Banu drives us back towards Nicosia. At night, the grassy fields are pitch black oceans. We hit the sudden bright lights of the city. I thank everyone, wish them a goodnight, and walk through the curved Ottoman arch of the Merit hotel. The lobby’s marble floors are shiny mirrors for the casino lights from next door. Casino?
I take an elevator down two floors. It is the backbone of a winding staircase. At the top you have metal detectors and at the bottom roulette tables. Everyone working here is young and impeccably dressed in starched, white shirts. I get a kind of Pirates of Penzance vibe. In place of the Gilbert and Sullivan libretto, three tall Ukrainian women in red dresses lip sync American songs. They perform the same dance moves over and over. My blackjack table is just a few feet away. Wow, okay, now this feels like a James Bond movie.
Everyone working here is young and impeccably dressed in starched, white shirts. I get a kind of Pirates of Penzance vibe. In place of the Gilbert and Sullivan libretto, three tall Ukrainian women in red dresses lip sync American songs.
I sit at a twenty-one table as they start to shuffle. The man next to me has the unofficial haircut of Turkey, a shaven pate. He introduces himself as Dennis the Menace. Turns out he’s from the Hamptons in Long Island.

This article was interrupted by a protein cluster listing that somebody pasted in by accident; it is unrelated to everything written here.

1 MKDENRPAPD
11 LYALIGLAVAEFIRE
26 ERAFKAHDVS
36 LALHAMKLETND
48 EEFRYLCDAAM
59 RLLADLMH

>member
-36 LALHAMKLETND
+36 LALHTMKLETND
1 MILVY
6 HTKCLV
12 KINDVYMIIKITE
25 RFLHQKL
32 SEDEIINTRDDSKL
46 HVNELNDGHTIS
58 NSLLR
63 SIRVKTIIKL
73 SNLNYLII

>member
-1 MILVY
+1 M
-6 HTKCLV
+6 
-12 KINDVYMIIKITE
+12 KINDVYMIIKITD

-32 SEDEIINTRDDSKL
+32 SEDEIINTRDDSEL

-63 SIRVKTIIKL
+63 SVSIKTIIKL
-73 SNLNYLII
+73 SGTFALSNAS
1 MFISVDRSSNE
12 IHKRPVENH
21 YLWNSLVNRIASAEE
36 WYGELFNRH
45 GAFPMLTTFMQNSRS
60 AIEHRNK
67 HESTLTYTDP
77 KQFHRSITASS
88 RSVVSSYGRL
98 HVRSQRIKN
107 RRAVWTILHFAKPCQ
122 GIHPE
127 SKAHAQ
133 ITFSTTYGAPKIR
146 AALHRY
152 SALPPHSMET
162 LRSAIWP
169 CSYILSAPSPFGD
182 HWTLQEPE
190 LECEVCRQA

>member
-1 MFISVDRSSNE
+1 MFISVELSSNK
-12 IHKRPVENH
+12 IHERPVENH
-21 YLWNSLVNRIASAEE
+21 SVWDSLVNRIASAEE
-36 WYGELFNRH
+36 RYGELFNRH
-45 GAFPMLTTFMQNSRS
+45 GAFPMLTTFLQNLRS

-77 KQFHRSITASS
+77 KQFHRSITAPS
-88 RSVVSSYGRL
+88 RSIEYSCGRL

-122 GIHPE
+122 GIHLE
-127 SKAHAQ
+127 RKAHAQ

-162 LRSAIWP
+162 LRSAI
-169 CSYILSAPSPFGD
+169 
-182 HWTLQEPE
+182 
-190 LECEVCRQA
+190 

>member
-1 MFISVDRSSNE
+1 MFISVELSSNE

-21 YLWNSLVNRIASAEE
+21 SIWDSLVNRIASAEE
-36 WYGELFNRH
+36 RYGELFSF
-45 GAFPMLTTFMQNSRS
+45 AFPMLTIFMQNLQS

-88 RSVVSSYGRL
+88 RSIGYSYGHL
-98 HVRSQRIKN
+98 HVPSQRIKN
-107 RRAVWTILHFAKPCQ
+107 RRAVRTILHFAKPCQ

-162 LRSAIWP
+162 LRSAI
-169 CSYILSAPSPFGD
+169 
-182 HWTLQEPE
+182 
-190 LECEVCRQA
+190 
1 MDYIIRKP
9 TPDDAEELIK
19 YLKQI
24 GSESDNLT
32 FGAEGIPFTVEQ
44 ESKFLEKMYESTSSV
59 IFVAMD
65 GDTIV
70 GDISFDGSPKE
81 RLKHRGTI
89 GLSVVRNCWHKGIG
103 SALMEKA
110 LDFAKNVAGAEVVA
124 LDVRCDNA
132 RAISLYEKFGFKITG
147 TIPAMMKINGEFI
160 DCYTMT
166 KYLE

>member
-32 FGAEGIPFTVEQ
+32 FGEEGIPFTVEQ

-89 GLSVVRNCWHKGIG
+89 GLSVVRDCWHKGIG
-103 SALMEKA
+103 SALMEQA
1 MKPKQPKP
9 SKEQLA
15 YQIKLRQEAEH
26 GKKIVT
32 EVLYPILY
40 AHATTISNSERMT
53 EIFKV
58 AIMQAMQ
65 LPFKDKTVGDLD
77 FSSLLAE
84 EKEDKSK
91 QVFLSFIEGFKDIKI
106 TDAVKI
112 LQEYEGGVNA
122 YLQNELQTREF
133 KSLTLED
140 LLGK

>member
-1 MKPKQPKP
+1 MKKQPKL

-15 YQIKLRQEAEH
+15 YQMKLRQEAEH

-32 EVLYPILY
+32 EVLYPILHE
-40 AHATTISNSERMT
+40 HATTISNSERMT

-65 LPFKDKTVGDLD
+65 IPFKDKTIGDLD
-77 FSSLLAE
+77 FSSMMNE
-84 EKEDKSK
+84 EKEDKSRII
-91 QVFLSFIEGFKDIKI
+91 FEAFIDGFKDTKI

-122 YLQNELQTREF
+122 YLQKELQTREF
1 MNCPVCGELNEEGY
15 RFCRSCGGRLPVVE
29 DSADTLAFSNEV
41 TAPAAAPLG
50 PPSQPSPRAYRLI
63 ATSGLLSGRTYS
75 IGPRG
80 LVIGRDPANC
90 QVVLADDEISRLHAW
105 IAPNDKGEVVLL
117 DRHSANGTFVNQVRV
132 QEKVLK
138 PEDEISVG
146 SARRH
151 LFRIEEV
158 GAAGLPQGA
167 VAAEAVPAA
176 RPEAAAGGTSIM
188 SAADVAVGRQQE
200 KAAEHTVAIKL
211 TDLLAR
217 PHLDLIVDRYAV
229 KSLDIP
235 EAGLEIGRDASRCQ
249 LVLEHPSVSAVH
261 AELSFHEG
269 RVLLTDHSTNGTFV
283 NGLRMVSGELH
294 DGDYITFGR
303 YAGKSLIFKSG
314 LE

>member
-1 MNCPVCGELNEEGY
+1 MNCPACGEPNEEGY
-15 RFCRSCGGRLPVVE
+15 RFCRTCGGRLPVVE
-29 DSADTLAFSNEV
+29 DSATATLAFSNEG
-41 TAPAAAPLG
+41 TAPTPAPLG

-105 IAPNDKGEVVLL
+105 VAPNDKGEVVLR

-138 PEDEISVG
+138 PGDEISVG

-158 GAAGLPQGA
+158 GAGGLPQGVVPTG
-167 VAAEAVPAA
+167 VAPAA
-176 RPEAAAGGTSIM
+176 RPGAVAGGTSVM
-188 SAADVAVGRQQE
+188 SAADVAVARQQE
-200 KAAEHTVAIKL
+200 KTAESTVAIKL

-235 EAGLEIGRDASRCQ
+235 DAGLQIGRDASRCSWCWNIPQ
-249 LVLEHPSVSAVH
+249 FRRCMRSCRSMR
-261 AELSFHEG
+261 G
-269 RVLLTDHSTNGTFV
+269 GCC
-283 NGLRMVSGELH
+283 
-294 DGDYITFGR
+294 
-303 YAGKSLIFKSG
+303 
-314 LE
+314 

I play a bit and lose 60 euros. But the frosty staff warm up and the free beer stays chilled, so it’s all good. And unlike a 007 novel, no one but the cards tries to kill me. This is how a small casino should be!
I head back up to my room. Right as I’m going to bed a cell phone rings. My USA bank is upset that I’m here in Turkish occupied Cyprus. To help me out, they’re freezing my credit and debit cards until I’m back in Greece. Gee, thanks.
Cyprus’ Best Export: Halloumi Cheese
This morning Banu, Ali and I tour his cheese factory during production. Their facility has some of the best quality control procedures that I’ve seen. I ask about beard facial masks. They have them but people with too much hair aren’t allowed in at all.
Halloumi is a mixed milk, semi soft cheese that is not technically difficult to make. The basic process is still heating sheep’s milk with either goat and / or cow. You’ll notice this with very old recipes. The farmers made cheese with whatever they had at hand. If one year the goats died, then your surviving flock were all you had. So you made your cheese with sheep’s milk. The French approach to cuisine is like this. Work with what you’ve got and turn it into something else delicious. Stuck with a lot of old, stale bread? Throw a leftover raw egg at it et voila, you now have French toast.
To be a P.D.O. cheese, Halloumi milk must have more non-cow than cow in it. The recent recession drove a lot of sheep and goat herder’s out of business, so there is a milk shortage on the island. Combine this with the non-European north still trying to qualify for the European South’s P.D.O. certification, and pity the poor dairy farmers.
In production rennet is added to the milk, allowing curds to form. The curds are then individually cooked in their own whey. Their small, metal molds remind me of muffin sheets.